Are we hopelessly divided — even in death?
Someone who follows my work, who identified himself as “Steve,” reached out to me the other day with a question:
“Since the death of my literary hero, Larry McMurtry, I have reread some of his best works. In the non-fiction book, ‘Roads,’ he writes about the death of FDR when McMurtry was a young kid on the West Texas plains, how Americans lined the train tracks where FDR’s body was being railed back for his funeral. These people openly wept and mourned. This got me to thinking: Do we have such a figure in the U.S. who is so beloved as to be deeply mourned by a large cross-section of the population? … Any politicians or statesmen? None of the living presidents would garner such an outpouring. It seems we are hopelessly divided, even in death.”
I thought about his question, about the disturbing picture he paints of America today, and hoped I could come up with a name or two — but I couldn’t. I couldn’t think of anyone in the world of politics or sports, or our culture generally, who would garner such an outpouring of respect and sadness. I couldn’t think of anyone who is so widely respected and admired — by people on both sides of our political and cultural divides — that his or her demise would make us weep the way that John Kennedy’s or John Lennon’s deaths, for example, made us all weep. But the way they were taken from us had a lot to do with the grief we felt.
A thoughtful friend who served in Congress a while back weighed in on the question. “I can’t think of anyone current who would trigger deep mourning among a cross-section of the country,” he wrote to me. “Last one who comes to mind is my friend Ron Reagan. Remember all those cars pulling over from the crowded California highway and people getting out to watch his hearse pass by, saluting, weeping or just standing in respectful silence. And the line leading to his coffin in the Capitol Rotunda stretched as far as the eye can see, and people waited hours to just walk by it for a moment to pay their respects. And to this day, mention his name and the overwhelming majority of the American people think of him with great fondness and respect.”
I’m not at all sure that liberals who used to enjoy referring to Reagan as that “amiable dunce” would feel the way my friend does, but I get his point: a lot of Americans would. He went on to say, “While there are many that I like and respect, I can’t think of any current sports figures who could command a great outpouring upon their death. Not like the giants of old. My first sports hero was Joe Lewis. Can’t remember who said it, but a remark that he was a credit to his race was followed by — ‘the human race.’”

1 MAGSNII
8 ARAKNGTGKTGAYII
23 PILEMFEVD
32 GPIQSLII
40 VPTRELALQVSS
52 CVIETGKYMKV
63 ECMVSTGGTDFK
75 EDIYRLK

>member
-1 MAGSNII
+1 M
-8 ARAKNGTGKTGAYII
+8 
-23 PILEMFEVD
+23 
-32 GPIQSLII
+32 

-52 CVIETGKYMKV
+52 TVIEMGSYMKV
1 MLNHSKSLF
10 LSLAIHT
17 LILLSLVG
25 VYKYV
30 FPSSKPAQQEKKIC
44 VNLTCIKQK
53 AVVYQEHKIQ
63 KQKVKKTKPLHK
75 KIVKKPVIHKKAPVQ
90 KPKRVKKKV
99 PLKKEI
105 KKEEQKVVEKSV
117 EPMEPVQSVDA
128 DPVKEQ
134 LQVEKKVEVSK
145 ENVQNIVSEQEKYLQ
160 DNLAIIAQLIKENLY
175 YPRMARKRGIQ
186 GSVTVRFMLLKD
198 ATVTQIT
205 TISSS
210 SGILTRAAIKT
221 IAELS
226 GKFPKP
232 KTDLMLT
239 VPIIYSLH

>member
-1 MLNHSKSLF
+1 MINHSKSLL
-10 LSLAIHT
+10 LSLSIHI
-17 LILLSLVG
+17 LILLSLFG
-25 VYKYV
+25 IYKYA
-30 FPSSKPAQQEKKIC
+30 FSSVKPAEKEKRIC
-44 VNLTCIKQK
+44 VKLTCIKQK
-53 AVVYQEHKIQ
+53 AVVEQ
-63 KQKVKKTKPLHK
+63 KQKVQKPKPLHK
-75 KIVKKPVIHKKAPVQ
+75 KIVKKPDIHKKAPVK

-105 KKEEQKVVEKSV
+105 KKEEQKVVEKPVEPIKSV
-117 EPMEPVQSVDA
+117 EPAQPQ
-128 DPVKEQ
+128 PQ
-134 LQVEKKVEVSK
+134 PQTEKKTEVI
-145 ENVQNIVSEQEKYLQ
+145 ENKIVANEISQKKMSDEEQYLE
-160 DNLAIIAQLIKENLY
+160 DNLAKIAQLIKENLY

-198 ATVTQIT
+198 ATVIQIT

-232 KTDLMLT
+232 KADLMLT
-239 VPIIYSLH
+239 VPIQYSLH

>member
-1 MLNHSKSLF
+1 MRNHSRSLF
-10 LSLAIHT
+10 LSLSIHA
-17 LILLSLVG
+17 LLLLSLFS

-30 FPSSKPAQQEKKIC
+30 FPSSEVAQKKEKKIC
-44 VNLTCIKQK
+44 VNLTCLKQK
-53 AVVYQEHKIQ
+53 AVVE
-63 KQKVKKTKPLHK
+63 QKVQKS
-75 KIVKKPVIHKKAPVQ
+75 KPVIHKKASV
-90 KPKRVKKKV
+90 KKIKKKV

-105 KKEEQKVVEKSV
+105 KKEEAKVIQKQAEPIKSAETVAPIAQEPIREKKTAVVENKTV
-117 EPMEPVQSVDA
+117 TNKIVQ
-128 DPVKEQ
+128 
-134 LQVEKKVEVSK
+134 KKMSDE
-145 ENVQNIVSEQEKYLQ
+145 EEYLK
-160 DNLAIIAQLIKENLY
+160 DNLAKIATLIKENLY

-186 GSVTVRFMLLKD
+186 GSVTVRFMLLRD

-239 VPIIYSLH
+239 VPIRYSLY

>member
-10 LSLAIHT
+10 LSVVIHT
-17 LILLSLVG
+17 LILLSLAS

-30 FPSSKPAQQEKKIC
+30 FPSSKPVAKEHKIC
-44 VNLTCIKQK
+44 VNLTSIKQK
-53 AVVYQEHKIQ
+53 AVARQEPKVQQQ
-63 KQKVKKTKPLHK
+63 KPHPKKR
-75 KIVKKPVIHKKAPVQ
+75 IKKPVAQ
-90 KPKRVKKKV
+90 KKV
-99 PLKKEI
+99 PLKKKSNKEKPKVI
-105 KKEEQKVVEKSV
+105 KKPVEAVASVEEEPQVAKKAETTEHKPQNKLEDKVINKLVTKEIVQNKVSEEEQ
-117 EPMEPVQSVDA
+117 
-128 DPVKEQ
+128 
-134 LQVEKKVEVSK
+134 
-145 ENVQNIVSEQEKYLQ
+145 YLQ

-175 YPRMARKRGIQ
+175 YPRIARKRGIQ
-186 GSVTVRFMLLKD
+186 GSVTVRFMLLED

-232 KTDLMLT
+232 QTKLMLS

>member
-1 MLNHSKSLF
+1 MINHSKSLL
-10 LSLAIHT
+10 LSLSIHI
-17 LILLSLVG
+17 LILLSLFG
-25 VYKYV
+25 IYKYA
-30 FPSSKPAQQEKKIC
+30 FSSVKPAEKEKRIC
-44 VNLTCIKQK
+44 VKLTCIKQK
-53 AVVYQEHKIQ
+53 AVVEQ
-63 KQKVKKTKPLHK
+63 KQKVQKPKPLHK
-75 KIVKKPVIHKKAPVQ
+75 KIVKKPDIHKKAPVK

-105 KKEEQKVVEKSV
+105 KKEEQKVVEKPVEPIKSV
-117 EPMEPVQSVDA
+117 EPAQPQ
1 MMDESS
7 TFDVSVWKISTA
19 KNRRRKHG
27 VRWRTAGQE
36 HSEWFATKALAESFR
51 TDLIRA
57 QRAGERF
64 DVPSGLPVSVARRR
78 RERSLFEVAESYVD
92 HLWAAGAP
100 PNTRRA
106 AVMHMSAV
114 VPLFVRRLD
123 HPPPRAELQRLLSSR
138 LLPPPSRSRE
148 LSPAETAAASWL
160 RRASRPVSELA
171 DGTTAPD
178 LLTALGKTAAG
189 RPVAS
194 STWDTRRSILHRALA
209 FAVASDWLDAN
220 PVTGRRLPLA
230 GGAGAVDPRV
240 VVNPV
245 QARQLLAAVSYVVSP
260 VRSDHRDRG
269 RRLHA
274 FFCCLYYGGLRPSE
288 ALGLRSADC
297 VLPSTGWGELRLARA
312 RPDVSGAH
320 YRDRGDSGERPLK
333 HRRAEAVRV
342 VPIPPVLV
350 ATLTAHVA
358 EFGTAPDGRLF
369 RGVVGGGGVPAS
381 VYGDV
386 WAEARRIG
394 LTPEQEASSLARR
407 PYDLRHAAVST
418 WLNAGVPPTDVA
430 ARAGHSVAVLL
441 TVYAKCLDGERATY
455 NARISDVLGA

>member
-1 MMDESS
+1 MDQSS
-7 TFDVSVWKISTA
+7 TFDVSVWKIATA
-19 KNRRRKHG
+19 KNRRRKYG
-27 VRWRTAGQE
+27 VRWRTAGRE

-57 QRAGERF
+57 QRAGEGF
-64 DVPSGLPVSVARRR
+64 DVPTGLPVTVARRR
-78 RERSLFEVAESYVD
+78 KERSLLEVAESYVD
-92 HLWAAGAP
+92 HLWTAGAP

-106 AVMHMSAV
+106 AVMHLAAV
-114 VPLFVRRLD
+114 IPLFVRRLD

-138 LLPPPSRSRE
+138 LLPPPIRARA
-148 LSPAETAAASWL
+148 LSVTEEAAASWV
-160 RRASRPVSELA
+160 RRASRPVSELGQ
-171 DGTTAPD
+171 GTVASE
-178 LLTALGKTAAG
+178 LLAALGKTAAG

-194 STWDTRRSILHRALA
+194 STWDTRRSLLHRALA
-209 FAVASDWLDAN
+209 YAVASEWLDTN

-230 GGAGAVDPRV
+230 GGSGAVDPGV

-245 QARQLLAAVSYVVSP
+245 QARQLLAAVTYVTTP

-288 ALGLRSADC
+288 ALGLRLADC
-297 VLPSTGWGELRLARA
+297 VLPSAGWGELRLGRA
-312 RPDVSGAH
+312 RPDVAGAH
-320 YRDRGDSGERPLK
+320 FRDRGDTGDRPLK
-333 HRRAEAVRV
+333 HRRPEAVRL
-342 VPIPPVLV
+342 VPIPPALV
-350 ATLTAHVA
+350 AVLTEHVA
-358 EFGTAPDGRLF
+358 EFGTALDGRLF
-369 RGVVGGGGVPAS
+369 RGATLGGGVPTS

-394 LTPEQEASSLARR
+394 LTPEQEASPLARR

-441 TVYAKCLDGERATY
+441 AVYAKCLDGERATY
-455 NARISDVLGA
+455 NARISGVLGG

In their classic song, “Mrs. Robinson,” Simon and Garfunkel lamented the passing of a time in America when we had iconic figures we greatly admired. “Where have you gone Joe DiMaggio? A nation turns its lonely eyes to you,” they asked. After DiMaggio died in 1999, Paul Simon wrote about the great “Yankee Clipper” in a New York Times opinion piece, “The Silent Superstar.” Simon wrote: “In these days of Presidential transgressions and apologies and prime-time interviews about sexual matters, we grieve for Joe DiMaggio and mourn the loss of his grace and dignity, his fierce sense of privacy, his fidelity to the memory of his wife [Marilyn Monroe] and the power of his silence.”
If there were Twitter or Facebook or any of the other social media platforms in DiMaggio’s day, it’s a safe bet that he’d have no part of any of them. He had no burning desire to let strangers know what he thought or how he felt — about anything.
It’s a different world in which we live today. Today, we tweet about the pizza we just had for lunch. Nothing is too small, too insignificant, too boring to share with the world.
“Steve” hit on something important when he wrote to me, something both troubling and deeply disheartening about America in 2022: “It seems we are hopelessly divided, even in death.”
That’s one thing we should all mourn, whether we play for the blue team or the red team. There’s too much division in our culture today, too much noise. Paul Simon was right: There is power in silence. And we’d be better off, I think, individually and as a nation, if we had more of it.
Bernard Goldberg is an Emmy and an Alfred I. duPont-Columbia University award-winning writer and journalist. He was a correspondent with HBO’s “Real Sports with Bryant Gumbel” for 22 years and previously worked as a reporter for CBS News and as an analyst for Fox News. He is the author of five books and publishes exclusive weekly columns, audio commentaries and Q&As on his Patreon page. Follow him on Twitter @BernardGoldberg.